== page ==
Chrissie Treacy was encouraged to move into retirement home 'for her safety', court hears

Chrissie Treacy Was Encouraged To Move Into Retirement Home 'For Her Safety', Court Hears
Michael Scott arriving at the Criminal Courts of Justice on Wednesday, Photo: Collins.
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Eoin Reynolds

The Central Criminal Court has heard that a friend of Chrissie Treacy encouraged her to move into a retirement home "for her safety" before the 76-year-old was run over by a teleporter driven by her nephew Michael Scott, who denies her murder.

Regina Donohue has told Mr Scott's trial that in the weeks and months leading up to Ms Treacy's death there was damage done to fencing on a farm she owned, her oil heating was switched off on a cold night, and her dog Bradley vanished, never to return.


On one occasion, Ms Donohue said she was present when Mr Scott "stormed into" Ms Treacy's home and asked: "Where the f**k were you?" after the deceased had gone out to celebrate her birthday.

Ms Donohue said a previous arrangement whereby Mr Scott would bring Ms Treacy's rubbish to be collected at the end of her road had stopped three months before she died. The rubbish, Ms Donohue said, was piling up in a shed.

On Wednesday, Ms Donohue told prosecution counsel Dean Kelly SC that due to the "ongoing difficulties" she was experiencing, Ms Donohue encouraged her friend to move into a retirement home in Portumna "for her safety".

Ms Treacy wanted to stay at home, she said, and Ms Donohue understood that.


Ms Donohue also told Mr Kelly that on the day that Ms Treacy died, Mr Scott was to receive a letter from an agricultural consultant telling him that Ms Treacy was applying for a single farm payment on land she owned but had previously leased to Mr Scott.

Ms Donohue agreed with counsel that the accused "wasn't happy" about Ms Treacy's plans to partition her land from land owned by Mr Scott.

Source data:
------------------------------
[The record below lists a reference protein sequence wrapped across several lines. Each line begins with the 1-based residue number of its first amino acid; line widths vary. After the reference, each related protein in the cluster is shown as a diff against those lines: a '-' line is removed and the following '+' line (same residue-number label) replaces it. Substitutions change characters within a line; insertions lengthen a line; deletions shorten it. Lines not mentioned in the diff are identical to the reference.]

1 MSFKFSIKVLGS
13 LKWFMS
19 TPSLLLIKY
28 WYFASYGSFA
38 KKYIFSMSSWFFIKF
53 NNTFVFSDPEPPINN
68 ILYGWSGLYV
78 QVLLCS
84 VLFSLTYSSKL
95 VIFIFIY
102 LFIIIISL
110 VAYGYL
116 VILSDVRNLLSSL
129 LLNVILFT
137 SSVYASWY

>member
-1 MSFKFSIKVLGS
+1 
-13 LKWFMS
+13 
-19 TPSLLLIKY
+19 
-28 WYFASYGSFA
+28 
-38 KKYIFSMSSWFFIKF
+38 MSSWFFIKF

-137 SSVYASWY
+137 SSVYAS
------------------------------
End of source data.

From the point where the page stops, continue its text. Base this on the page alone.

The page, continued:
It is the prosecution's case that Michael Scott deliberately ran over Ms Treacy following a long-running dispute over land. Mr Scott (58) of Gortanumera, Portumna, Co Galway has pleaded not guilty to her murder on April 27th, 2018 outside her home in Derryhiney, Portumna. The defence says that Ms Treacy's death was a tragic accident.

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Gerard Lahart told Mr Kelly that he is a vet based in east Galway and knew the Treacy family for about 20 years. He described them as respectable country people and said Chrissie was a generous person who would give him a gift of a goose every Christmas.


Mr Lahart attended the farm at Derryhiney on the day that Ms Treacy died to test Michael Scott's cattle for tuberculosis. While there, he said he saw the teleporter parked in a green shed near Ms Treacy's home, and he met Michael Scott. Mr Scott was relieved, he said, when the tests for tuberculosis proved negative.

Mr Lahart arrived at Derryhiney at about 11.20am, went to Mr Scott's other farm at Gortanumera at about 12.30pm and left from there at about 1pm.

The trial continues on Thursday in front of Ms Justice Caroline Biggs and a jury of seven men and eight women.

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